For the next couple of weeks, the discussion is going to be about what David Richo calls “the void”. We have talked about pausing before we respond to triggers and feelings, creating space rather than filling it. We have talked about the evolution of the ego from pain to freedom. The void is what David Richo says we confront when our neurotic ego (all the parts of us that were formed in response to pain) and functional ego (healthy human parts) surrender to the Self (part of a bigger consciousness).
David Richo describes it as a spiritual crisis, a “spiritual stair that is not there” (p. 84). It is not there because it is the void. In that void, we are alone and facing emptiness. It is space where there is nothing that can soothe the discomfort that accompanies the process. It is when all that has worked before to bring you out of a dark place no longer works. It is not a depression, but feels like one; it seems like it will never end. While I can describe it to you and tell you what might be on the other side, this would not comfort you if you were in the process of what has also been called “the dark night of the soul” and “encircling doom” (p. 83).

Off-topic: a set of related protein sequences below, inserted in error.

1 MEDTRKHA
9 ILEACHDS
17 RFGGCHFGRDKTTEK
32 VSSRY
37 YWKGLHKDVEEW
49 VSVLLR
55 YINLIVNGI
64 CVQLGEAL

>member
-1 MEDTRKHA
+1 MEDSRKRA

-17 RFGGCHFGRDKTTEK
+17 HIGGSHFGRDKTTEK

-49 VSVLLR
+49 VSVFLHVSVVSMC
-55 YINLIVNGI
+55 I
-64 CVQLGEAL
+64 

In this process, there can be the sense of hopelessness because the old ways of feeling better don’t work. You are racking your brain to think about why you feel so bad and there is no clear reason. There can also be a great deal of shame, an emotion I personally find virtually unbearable. It is shameful because the ego is being dethroned and, for that to happen, we have to question everything about it so we can realize that it is a fraud that has caused a lot of drama and fear. From what I can tell the shame comes in that process of questioning and doubting what we think is our real self (which makes sense because we have only known ourselves as the ego until we confront the void).
This is such a rich topic and I know I will need to revise this and write more about it in future posts, but I want to leave it at this for now. I love the fact that there could be something occurring inside our experience as human beings that may be painful but does not mean there is something “wrong”. Just like when babies are teething, they are crying because it is painful (hard objects are breaking through flesh!), however, it doesn’t mean there is something “wrong” with them. It is not a “problem” that needs to be “solved”. It is not “bad”. It is simply a human process. Not fun, but what is on the other side is awesome and necessary for healthy development. Hey! I didn’t design the system, OK!? I’m just a part of it, observing it, and hopefully, helping people understand our nature so we can work with it more successfully rather than wasting our existence resisting it.
*This post is written in response to a section in David Richo's book "When Love Meets Fear: Becoming Defense-Less and Resource-Full".